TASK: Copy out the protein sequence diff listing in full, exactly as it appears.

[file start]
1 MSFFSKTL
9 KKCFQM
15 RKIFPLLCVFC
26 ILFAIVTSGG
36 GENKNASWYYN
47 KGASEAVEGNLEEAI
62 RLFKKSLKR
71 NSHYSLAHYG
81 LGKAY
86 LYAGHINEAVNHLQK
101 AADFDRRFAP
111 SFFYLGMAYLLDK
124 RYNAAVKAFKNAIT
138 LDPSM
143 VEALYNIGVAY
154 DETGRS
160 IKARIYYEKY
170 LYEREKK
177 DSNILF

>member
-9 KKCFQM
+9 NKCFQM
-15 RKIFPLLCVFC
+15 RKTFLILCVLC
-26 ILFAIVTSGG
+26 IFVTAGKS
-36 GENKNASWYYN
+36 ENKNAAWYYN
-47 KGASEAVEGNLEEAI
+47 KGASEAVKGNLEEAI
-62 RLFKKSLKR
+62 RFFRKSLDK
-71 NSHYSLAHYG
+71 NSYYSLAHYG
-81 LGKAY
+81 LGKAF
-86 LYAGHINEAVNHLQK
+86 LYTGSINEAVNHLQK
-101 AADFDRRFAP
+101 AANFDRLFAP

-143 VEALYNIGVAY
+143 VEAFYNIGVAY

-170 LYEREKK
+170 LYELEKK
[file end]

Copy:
1 MSFFSKTL
9 KKCFQM
15 RKIFPLLCVFC
26 ILFAIVTSGG
36 GENKNASWYYN
47 KGASEAVEGNLEEAI
62 RLFKKSLKR
71 NSHYSLAHYG
81 LGKAY
86 LYAGHINEAVNHLQK
101 AADFDRRFAP
111 SFFYLGMAYLLDK
124 RYNAAVKAFKNAIT
138 LDPSM
143 VEALYNIGVAY
154 DETGRS
160 IKARIYYEKY
170 LYEREKK
177 DSNILF

>member
-9 KKCFQM
+9 NKCFQM
-15 RKIFPLLCVFC
+15 RKTFLILCVLC
-26 ILFAIVTSGG
+26 IFVTAGKS
-36 GENKNASWYYN
+36 ENKNAAWYYN
-47 KGASEAVEGNLEEAI
+47 KGASEAVKGNLEEAI
-62 RLFKKSLKR
+62 RFFRKSLDK
-71 NSHYSLAHYG
+71 NSYYSLAHYG
-81 LGKAY
+81 LGKAF
-86 LYAGHINEAVNHLQK
+86 LYTGSINEAVNHLQK
-101 AADFDRRFAP
+101 AANFDRLFAP

-143 VEALYNIGVAY
+143 VEAFYNIGVAY

-170 LYEREKK
+170 LYELEKK